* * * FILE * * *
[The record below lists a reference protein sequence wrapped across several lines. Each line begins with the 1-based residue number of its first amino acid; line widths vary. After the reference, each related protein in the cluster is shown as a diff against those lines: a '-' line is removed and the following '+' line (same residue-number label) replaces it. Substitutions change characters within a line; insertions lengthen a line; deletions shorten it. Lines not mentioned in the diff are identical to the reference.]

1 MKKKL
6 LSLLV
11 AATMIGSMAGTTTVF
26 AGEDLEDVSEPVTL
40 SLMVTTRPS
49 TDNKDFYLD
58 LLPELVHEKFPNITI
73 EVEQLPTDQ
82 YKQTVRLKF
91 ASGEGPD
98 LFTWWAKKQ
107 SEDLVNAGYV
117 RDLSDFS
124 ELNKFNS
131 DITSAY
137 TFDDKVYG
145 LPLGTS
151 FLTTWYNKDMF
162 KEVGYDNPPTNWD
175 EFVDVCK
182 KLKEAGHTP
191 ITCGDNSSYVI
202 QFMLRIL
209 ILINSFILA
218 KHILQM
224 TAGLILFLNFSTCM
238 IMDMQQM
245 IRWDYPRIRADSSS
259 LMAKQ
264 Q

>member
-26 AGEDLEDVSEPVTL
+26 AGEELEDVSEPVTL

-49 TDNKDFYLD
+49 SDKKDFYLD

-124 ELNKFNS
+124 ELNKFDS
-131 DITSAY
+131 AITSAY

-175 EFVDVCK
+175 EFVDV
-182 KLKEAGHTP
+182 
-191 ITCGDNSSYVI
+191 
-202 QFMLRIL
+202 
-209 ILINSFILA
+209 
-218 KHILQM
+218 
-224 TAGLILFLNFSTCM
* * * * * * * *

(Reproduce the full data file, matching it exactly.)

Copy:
[The record below lists a reference protein sequence wrapped across several lines. Each line begins with the 1-based residue number of its first amino acid; line widths vary. After the reference, each related protein in the cluster is shown as a diff against those lines: a '-' line is removed and the following '+' line (same residue-number label) replaces it. Substitutions change characters within a line; insertions lengthen a line; deletions shorten it. Lines not mentioned in the diff are identical to the reference.]

1 MKKKL
6 LSLLV
11 AATMIGSMAGTTTVF
26 AGEDLEDVSEPVTL
40 SLMVTTRPS
49 TDNKDFYLD
58 LLPELVHEKFPNITI
73 EVEQLPTDQ
82 YKQTVRLKF
91 ASGEGPD
98 LFTWWAKKQ
107 SEDLVNAGYV
117 RDLSDFS
124 ELNKFNS
131 DITSAY
137 TFDDKVYG
145 LPLGTS
151 FLTTWYNKDMF
162 KEVGYDNPPTNWD
175 EFVDVCK
182 KLKEAGHTP
191 ITCGDNSSYVI
202 QFMLRIL
209 ILINSFILA
218 KHILQM
224 TAGLILFLNFSTCM
238 IMDMQQM
245 IRWDYPRIRADSSS
259 LMAKQ
264 Q

>member
-26 AGEDLEDVSEPVTL
+26 AGEELEDVSEPVTL

-49 TDNKDFYLD
+49 SDKKDFYLD

-124 ELNKFNS
+124 ELNKFDS
-131 DITSAY
+131 AITSAY

-175 EFVDVCK
+175 EFVDV
-182 KLKEAGHTP
+182 
-191 ITCGDNSSYVI
+191 
-202 QFMLRIL
+202 
-209 ILINSFILA
+209 
-218 KHILQM
+218 
-224 TAGLILFLNFSTCM